The opinion of the court was delivered by: CONNER
This is an action to recover alleged overpayments of $ 428.23 plus interest under the Federal Insurance Contribution Act ("FICA") and the Federal Unemployment Tax Act ("FUTA"). Plaintiff Beau Rivage Restaurant, Inc. ("Beau Rivage") has moved for summary judgment under Rule 56, F.R.Civ.P., on the grounds that the restaurant should not be required to pay FICA and FUTA taxes on certain meals and lodging furnished to its employees.
Plaintiff contends that the meals and lodging in question were not "remuneration" to its employees and thus were not "wages" subject to FICA or FUTA tax within the meaning of 26 U.S.C. §§ 3121(a) and 3306(b) and 26 C.F.R. §§ 31.3121(a)-1 and 31.3306(b)-1. The government maintains that the meals and lodging were properly included in the FICA and FUTA tax base and properly taxed; alternatively, the government requests further discovery on the issue of whether the meals and lodging were remuneration to plaintiff's employees includable in the FICA and FUTA tax base.
Plaintiff operates a restaurant in Newburgh, New York. In 1974, the tax year in question, the restaurant paid FICA and FUTA taxes on meals and lodging furnished to employees based on a value of 25 per meal and $ 2.50 per week for lodging. The Internal Revenue Service then asserted that FICA and FUTA taxes should have been paid on a valuation of $ 1.25 per meal and $ 10.00 per week for lodging. Plaintiff filed a protest with the Internal Revenue Service; the Service adjusted its valuation down to 75 per meal and 92 per day for lodging. Plaintiff paid the amount of the adjusted deficiencies. Plaintiff then filed formal claims for refund of all FICA and FUTA taxes paid with respect to employees' meals and lodging with the Internal Revenue Service. After the Service disallowed these claims, plaintiff commenced this action.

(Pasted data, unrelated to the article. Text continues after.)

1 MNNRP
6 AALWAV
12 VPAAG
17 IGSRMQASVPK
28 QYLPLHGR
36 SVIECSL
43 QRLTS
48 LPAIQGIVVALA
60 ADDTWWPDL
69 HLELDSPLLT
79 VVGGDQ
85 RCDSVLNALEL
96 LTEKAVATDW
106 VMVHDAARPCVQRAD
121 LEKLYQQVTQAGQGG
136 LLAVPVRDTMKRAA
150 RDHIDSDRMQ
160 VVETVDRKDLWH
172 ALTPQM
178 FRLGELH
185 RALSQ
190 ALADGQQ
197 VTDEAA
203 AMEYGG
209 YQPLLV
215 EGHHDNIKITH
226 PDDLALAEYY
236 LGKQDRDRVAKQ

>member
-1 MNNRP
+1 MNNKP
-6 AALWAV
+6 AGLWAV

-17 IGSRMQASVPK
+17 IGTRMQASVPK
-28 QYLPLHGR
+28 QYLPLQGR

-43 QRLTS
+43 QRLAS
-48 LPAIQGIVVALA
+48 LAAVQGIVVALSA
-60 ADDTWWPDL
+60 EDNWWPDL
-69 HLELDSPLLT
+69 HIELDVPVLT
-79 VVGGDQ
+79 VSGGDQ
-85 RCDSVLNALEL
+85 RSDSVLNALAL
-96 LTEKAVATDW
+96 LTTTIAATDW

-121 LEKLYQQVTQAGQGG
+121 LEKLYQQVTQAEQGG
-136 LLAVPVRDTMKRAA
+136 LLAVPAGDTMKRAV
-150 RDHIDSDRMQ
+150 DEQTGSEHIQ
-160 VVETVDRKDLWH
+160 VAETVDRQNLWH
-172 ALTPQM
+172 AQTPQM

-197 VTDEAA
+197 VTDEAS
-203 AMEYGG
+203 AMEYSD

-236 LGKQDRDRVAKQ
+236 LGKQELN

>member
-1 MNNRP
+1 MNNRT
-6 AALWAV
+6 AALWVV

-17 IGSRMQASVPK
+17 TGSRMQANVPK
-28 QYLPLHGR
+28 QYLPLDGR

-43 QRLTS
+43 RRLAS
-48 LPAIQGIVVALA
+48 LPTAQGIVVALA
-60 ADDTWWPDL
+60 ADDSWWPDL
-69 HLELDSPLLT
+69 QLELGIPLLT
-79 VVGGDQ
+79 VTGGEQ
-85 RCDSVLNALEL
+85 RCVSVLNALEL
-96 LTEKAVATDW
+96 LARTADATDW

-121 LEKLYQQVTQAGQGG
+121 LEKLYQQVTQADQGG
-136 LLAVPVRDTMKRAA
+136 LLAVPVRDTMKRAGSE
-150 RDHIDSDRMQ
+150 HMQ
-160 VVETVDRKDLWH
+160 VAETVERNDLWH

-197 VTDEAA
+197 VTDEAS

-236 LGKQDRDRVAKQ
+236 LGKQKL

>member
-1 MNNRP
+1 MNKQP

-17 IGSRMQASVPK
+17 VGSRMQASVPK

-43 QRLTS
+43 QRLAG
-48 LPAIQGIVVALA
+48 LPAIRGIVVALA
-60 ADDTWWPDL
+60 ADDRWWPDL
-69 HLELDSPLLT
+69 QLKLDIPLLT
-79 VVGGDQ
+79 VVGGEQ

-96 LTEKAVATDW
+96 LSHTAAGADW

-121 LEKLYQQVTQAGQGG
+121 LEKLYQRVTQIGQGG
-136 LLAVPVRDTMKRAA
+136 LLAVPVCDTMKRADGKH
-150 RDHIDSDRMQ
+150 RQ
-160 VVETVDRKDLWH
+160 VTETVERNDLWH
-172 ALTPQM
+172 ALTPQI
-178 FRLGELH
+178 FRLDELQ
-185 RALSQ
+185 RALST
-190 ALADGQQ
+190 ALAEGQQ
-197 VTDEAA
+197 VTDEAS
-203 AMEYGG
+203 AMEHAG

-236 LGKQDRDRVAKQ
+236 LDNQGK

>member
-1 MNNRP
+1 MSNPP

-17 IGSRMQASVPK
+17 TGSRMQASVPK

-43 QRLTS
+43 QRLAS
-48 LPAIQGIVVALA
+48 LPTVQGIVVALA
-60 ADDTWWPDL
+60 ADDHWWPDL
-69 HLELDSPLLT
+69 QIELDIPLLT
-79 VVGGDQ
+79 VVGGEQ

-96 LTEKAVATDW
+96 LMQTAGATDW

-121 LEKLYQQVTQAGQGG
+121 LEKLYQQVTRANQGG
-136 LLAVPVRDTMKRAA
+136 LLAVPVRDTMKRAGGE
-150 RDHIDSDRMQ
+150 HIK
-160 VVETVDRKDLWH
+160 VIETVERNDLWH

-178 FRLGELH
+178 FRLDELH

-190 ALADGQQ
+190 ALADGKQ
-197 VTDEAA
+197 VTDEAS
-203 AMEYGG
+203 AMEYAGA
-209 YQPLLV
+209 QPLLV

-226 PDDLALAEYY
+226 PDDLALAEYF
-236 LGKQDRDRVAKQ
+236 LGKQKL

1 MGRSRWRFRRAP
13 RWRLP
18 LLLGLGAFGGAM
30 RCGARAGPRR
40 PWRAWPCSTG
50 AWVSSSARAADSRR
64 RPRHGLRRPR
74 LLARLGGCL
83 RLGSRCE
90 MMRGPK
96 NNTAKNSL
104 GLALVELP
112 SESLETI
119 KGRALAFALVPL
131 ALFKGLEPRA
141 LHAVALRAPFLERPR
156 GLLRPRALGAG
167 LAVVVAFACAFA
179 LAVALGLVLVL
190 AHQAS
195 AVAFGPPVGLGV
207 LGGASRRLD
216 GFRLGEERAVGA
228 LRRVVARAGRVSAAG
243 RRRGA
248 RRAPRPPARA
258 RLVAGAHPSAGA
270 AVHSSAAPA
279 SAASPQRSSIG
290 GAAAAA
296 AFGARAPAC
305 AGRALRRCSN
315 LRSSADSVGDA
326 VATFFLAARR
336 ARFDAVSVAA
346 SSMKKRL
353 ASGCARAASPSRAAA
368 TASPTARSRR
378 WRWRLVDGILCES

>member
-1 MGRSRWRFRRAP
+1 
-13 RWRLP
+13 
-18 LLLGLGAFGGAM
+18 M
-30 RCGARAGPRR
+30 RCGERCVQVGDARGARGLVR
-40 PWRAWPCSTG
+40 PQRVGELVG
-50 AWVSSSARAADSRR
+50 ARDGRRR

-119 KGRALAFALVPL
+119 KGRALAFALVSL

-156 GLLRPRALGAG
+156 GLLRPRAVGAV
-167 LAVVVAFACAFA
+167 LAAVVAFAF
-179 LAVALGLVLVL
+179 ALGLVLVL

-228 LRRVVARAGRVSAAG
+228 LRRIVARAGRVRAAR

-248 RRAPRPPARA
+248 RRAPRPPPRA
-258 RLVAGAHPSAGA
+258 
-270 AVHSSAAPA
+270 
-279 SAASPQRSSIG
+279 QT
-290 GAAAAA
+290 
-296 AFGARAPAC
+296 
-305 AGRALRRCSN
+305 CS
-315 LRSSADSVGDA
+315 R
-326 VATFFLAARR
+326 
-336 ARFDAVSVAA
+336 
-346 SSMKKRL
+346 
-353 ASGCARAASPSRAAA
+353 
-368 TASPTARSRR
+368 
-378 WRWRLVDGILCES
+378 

In connection with its motion for summary judgment, plaintiff has submitted affidavits which state:
1. That the restaurant is located approximately four miles from any other restaurant;
2. That most of Beau Rivage's employees were, in 1974, required to wear uniforms which plaintiff furnished free from charge;
3. That it would not be possible for Beau Rivage employees to change clothing, leave the restaurant, travel to another restaurant, eat a meal, and return to Beau Rivage within the time allotted by plaintiff to its employees for meal periods;
4. That Beau Rivage employees are not subject to call for work while they are eating meals, but have their meals in a separate room before patrons arrive at the meal hours;
5. That employees were furnished at least one, and sometimes two, meals per day; and
6. That six employees receive lodging without pay in six rooms available on the premises.
The government concedes that all employees of plaintiff were given at least one meal per day on the employer's premises for reasons ...